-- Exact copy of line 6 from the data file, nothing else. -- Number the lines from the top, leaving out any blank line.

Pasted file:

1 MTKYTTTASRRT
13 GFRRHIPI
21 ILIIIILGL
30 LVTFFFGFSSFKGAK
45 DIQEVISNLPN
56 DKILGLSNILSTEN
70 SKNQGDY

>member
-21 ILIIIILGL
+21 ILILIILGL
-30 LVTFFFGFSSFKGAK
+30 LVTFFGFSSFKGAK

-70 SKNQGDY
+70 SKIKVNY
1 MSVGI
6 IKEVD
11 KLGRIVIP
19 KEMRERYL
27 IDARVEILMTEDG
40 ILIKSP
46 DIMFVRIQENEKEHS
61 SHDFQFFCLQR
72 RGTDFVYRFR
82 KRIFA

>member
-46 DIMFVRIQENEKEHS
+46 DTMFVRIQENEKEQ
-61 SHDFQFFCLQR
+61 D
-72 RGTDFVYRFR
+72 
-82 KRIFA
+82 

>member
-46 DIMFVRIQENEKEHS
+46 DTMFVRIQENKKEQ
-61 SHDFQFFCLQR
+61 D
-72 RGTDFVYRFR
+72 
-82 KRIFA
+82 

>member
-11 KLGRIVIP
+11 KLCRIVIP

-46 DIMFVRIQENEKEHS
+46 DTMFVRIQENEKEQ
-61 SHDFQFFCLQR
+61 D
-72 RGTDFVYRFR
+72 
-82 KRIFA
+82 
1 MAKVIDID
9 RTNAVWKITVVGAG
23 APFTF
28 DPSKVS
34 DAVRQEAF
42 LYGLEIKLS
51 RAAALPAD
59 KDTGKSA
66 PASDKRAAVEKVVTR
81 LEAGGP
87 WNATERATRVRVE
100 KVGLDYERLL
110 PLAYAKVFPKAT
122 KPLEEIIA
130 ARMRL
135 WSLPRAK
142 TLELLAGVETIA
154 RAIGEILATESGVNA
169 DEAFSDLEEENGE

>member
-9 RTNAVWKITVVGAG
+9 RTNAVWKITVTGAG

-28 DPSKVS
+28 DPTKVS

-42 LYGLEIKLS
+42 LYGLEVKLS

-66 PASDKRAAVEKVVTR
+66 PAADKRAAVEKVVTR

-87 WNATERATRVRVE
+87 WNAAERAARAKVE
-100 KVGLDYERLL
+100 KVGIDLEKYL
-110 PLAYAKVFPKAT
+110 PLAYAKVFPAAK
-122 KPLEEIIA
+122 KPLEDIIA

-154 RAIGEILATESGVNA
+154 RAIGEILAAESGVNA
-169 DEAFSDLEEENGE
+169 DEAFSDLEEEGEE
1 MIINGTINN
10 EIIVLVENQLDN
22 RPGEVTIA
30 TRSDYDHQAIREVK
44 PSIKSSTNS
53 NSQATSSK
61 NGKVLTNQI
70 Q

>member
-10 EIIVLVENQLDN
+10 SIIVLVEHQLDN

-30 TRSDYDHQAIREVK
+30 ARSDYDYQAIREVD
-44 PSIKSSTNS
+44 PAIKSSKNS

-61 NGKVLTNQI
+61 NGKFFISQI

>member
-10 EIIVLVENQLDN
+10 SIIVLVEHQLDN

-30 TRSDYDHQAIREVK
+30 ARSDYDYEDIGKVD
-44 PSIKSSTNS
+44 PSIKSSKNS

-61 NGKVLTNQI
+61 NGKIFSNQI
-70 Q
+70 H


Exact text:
56 DKILGLSNILSTEN